MEGAN LEAVEY is so much more than a “girl and her dog” story, though it is very much that. Director Gabriela Cowperthwaite (BLACKFISH) has lensed a beautifully restrained portrait of wartime heroism from a female perspective. It’s a mixed breed of MAX and RETURN, but retains its own unique identity. Not only is it a loving tribute to our heroes that place themselves in danger for our safety, but it’s also a love letter to a typically unrecognized sect of heroes – K9’s and their handlers. You’ll leave the theater feeling emotionally charged, as only the best tales (tails?) can accomplish.
Twenty-year-old Megan Leavey (Kate Mara) is adrift after losing her best friend Jessie. She’s not exactly a people person, so she has no other friends to help her grieve properly. She’s anxious, aimless and listless. Her home life is tumultuous with her divorced parents – unobservant Mom (Edie Falco) and emotionally stunted Dad (Bradley Whitford) – adding to her stress. Depressed and despondent, Megan enrolls in the U.S. Marines Corps – an act that ultimately saves her from crumbling further into despair. She learns about discipline and structure, but when she joins the K-9 division, she also learns about compassion. She’s assigned the most difficult dog at the facility, German Shepherd Rex (Varco). Though they experience some growing pains, it’s immediately noticeable they will help each other get through life. Mentored by Gunny Martin (Common) and Andrew Dean (Tom Felton), Megan and Rex learn to trust each other and form an indelible bond.
Screenwriters Pamela Gray, Annie Mumolo and Tim Lovestedt turn the real life Leavey’s story into an incredibly moving, intense and poignant narrative. Despite some paint-by-numbers predictability inherent to biopics such as this, the filmmakers find moments that take us on an unexpected, heart-pounding journey that leaves us in puddles of tears. Cowperthwaite effectively captures the intensity and ferocity of the two-legged and four-legged Marines’ focused mindsets while out in the field, doing so without any phony artifice or pushy sentimentality. As the narrative unfurls, Rex oscillates between companion and warrior worker. He was one heroic doggo (to put in DogRates terms, “15/10 would pet,” at least when not on duty). Rex and Megan’s similarly drawn character arcs find connection and strength through non-verbal subtleties. While there are many scenes that needlessly lean on exposition, the filmmakers blessedly don’t over-explain the epically small moments. And the third act is sneakily emotional in its non-manipulative control of the situation. However, pacing is a bit problematic as it motors through a tad too fast.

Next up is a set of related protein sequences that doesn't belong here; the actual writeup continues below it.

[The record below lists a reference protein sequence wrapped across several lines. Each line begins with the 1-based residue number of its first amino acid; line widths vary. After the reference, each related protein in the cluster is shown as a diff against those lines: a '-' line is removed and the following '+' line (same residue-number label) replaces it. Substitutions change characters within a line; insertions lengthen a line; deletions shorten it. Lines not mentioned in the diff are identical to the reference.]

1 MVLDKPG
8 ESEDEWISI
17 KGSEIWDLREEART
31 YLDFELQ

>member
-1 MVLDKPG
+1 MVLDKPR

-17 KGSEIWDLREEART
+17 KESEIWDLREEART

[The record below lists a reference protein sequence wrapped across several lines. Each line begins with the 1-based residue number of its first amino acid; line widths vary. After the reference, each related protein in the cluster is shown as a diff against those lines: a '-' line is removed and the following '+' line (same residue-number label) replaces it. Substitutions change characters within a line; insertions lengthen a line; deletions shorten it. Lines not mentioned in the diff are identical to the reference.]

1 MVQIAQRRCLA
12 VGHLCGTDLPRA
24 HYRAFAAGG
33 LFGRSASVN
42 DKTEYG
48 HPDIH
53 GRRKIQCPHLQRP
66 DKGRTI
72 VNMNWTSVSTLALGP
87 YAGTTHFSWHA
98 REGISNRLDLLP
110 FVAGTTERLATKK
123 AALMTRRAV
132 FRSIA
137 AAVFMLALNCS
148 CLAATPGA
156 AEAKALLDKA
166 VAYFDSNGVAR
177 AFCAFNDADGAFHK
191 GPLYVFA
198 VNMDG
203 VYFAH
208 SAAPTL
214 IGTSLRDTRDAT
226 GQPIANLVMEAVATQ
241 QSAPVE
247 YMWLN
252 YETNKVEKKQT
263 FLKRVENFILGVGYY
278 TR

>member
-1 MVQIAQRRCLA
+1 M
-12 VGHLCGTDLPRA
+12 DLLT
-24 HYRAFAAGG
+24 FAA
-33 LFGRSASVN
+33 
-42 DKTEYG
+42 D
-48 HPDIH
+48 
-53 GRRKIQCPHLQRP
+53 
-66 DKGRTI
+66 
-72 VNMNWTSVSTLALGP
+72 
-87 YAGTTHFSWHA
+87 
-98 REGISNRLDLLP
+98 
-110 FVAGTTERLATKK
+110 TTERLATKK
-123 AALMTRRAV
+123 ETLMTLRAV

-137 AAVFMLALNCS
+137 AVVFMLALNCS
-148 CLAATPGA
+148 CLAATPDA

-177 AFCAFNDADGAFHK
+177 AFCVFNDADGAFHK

Ramon Rodriguez, who plays Leavey’s human love interest/ fellow soldier Matt Morales, and Mara have great chemistry, and their flirtation is playfully sweet – but their romance is a smidge clunky in the conflict and resolve. Ultimately this story doesn’t hinge on it, but a more satisfying resolution between the pair would have been preferable. Camp Pendleton’s curmudgeon veterinarian Dr. Turbeville (Geraldine James) is painted in broad strokes and could be best likened to a domestic terrorist. She’s not really, but in terms of this story, she’s this piece’s villain – mean, compassionless and unyielding. She’s worse than the roadside insurgents Megan encounters overseas.
Since this is Cowperthwaite’s first narrative feature, I for one am excited to see where her strong voice takes her. There’s obvious room to grow as a storyteller from here on out.
MEGAN LEAVEY opens on June 9.